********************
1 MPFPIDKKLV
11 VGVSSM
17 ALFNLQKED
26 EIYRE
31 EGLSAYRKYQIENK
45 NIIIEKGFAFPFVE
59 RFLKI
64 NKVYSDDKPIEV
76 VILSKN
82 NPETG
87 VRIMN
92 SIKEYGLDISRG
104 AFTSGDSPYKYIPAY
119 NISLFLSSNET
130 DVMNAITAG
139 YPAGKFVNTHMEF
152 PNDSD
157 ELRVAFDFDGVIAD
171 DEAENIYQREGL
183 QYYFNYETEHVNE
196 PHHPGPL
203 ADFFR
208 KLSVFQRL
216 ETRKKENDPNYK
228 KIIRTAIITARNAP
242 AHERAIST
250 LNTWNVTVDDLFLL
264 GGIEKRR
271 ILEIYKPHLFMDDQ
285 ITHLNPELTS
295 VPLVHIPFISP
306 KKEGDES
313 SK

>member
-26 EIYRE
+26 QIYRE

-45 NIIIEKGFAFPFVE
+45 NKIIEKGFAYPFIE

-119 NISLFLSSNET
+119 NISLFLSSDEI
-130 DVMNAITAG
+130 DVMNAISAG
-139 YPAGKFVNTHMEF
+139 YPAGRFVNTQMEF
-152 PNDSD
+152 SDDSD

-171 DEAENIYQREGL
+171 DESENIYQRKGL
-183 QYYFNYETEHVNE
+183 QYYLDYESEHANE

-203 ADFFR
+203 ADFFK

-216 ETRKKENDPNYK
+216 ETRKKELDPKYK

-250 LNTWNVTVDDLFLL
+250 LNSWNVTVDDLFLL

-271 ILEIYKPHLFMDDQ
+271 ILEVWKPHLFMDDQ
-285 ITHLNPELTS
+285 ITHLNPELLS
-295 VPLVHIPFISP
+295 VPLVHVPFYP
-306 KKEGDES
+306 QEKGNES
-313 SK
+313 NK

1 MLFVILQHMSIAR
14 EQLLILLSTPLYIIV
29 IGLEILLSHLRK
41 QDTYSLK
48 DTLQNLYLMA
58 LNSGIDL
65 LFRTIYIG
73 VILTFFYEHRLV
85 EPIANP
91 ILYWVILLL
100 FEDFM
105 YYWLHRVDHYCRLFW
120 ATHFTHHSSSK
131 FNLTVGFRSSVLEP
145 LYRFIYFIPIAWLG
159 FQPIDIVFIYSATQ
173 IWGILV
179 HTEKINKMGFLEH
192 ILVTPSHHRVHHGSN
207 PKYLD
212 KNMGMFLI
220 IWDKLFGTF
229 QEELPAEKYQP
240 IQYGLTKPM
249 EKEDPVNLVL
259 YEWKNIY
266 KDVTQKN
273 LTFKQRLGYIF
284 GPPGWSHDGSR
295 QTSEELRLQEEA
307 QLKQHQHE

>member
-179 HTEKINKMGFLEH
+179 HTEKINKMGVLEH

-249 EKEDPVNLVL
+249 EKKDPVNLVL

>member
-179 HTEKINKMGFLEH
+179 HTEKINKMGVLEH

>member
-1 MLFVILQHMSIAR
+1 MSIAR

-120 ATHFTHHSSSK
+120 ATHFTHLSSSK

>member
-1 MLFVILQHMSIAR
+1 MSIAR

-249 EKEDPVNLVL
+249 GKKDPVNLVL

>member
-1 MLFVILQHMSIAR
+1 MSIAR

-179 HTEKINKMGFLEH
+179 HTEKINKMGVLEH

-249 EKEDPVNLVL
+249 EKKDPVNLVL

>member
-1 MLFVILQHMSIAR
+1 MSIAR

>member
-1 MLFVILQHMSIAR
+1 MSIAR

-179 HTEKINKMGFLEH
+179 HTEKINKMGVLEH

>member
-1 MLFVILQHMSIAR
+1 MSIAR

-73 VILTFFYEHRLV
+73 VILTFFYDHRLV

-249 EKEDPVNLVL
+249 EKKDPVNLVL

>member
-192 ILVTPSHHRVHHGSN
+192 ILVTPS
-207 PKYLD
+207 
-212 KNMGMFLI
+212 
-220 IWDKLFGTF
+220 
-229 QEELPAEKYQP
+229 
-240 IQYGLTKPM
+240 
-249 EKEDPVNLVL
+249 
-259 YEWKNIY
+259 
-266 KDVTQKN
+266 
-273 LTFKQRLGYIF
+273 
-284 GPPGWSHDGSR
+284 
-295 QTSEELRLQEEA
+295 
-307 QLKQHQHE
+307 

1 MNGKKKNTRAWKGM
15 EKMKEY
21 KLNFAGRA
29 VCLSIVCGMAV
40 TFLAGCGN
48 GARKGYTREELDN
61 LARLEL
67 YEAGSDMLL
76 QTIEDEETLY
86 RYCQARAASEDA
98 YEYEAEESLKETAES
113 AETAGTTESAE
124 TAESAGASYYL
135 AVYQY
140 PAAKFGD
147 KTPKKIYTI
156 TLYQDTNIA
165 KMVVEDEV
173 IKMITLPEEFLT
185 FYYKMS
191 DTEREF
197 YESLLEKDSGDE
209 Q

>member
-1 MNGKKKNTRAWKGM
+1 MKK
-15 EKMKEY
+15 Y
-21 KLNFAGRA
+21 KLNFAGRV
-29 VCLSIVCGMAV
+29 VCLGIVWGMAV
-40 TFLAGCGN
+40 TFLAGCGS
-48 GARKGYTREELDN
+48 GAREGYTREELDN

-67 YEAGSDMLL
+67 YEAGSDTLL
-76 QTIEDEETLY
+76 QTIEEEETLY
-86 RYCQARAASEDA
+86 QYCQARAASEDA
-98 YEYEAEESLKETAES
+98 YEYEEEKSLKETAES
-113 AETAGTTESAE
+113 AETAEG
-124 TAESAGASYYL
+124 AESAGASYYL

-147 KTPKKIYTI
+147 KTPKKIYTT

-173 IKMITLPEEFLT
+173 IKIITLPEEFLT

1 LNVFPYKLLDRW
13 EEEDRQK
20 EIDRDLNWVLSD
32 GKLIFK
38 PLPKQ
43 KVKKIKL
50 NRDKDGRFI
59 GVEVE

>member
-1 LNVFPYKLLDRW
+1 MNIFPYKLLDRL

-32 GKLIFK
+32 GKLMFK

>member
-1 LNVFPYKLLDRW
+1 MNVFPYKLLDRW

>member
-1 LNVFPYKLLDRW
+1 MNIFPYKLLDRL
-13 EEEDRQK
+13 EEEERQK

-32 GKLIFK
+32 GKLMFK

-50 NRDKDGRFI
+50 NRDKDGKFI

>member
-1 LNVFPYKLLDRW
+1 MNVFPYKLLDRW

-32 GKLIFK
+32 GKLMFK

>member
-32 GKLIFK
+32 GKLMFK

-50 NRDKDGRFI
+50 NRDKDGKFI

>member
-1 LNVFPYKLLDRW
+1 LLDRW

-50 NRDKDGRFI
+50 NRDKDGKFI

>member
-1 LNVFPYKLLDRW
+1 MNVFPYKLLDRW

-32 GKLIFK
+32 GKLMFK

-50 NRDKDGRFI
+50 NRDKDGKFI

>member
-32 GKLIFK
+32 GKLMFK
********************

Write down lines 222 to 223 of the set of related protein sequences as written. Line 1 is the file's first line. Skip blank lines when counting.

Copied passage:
43 KVKKIKL
50 NRDKDGRFI